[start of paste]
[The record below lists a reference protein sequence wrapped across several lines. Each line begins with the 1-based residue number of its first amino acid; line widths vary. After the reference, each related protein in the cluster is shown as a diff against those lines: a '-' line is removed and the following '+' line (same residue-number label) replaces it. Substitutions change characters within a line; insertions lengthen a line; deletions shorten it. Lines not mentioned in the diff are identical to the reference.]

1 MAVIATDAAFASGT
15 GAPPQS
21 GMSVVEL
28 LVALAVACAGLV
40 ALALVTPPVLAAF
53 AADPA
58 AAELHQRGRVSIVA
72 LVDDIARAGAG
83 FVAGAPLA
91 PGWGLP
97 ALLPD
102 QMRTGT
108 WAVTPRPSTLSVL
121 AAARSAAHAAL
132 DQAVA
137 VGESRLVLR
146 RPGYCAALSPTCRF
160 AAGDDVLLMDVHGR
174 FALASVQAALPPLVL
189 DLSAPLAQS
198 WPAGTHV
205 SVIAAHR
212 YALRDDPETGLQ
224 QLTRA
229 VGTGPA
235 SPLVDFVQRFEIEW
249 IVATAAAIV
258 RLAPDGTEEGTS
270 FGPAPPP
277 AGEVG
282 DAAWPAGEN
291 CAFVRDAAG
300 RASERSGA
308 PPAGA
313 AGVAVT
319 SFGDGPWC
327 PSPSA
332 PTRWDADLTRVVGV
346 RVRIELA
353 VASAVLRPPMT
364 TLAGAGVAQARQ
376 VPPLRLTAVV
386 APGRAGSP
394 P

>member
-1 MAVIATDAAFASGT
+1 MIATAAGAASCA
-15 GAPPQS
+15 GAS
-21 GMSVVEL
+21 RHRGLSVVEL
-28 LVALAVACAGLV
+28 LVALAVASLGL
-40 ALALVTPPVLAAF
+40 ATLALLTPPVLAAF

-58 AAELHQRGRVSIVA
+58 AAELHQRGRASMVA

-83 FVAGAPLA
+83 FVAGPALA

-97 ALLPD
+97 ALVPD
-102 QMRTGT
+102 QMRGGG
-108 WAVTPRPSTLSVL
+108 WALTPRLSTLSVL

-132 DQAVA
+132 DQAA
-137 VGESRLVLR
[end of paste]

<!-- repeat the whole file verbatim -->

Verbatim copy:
[The record below lists a reference protein sequence wrapped across several lines. Each line begins with the 1-based residue number of its first amino acid; line widths vary. After the reference, each related protein in the cluster is shown as a diff against those lines: a '-' line is removed and the following '+' line (same residue-number label) replaces it. Substitutions change characters within a line; insertions lengthen a line; deletions shorten it. Lines not mentioned in the diff are identical to the reference.]

1 MAVIATDAAFASGT
15 GAPPQS
21 GMSVVEL
28 LVALAVACAGLV
40 ALALVTPPVLAAF
53 AADPA
58 AAELHQRGRVSIVA
72 LVDDIARAGAG
83 FVAGAPLA
91 PGWGLP
97 ALLPD
102 QMRTGT
108 WAVTPRPSTLSVL
121 AAARSAAHAAL
132 DQAVA
137 VGESRLVLR
146 RPGYCAALSPTCRF
160 AAGDDVLLMDVHGR
174 FALASVQAALPPLVL
189 DLSAPLAQS
198 WPAGTHV
205 SVIAAHR
212 YALRDDPETGLQ
224 QLTRA
229 VGTGPA
235 SPLVDFVQRFEIEW
249 IVATAAAIV
258 RLAPDGTEEGTS
270 FGPAPPP
277 AGEVG
282 DAAWPAGEN
291 CAFVRDAAG
300 RASERSGA
308 PPAGA
313 AGVAVT
319 SFGDGPWC
327 PSPSA
332 PTRWDADLTRVVGV
346 RVRIELA
353 VASAVLRPPMT
364 TLAGAGVAQARQ
376 VPPLRLTAVV
386 APGRAGSP
394 P

>member
-1 MAVIATDAAFASGT
+1 MIATAAGAASCA
-15 GAPPQS
+15 GAS
-21 GMSVVEL
+21 RHRGLSVVEL
-28 LVALAVACAGLV
+28 LVALAVASLGL
-40 ALALVTPPVLAAF
+40 ATLALLTPPVLAAF

-58 AAELHQRGRVSIVA
+58 AAELHQRGRASMVA

-83 FVAGAPLA
+83 FVAGPALA

-97 ALLPD
+97 ALVPD
-102 QMRTGT
+102 QMRGGG
-108 WAVTPRPSTLSVL
+108 WALTPRLSTLSVL

-132 DQAVA
+132 DQAA
-137 VGESRLVLR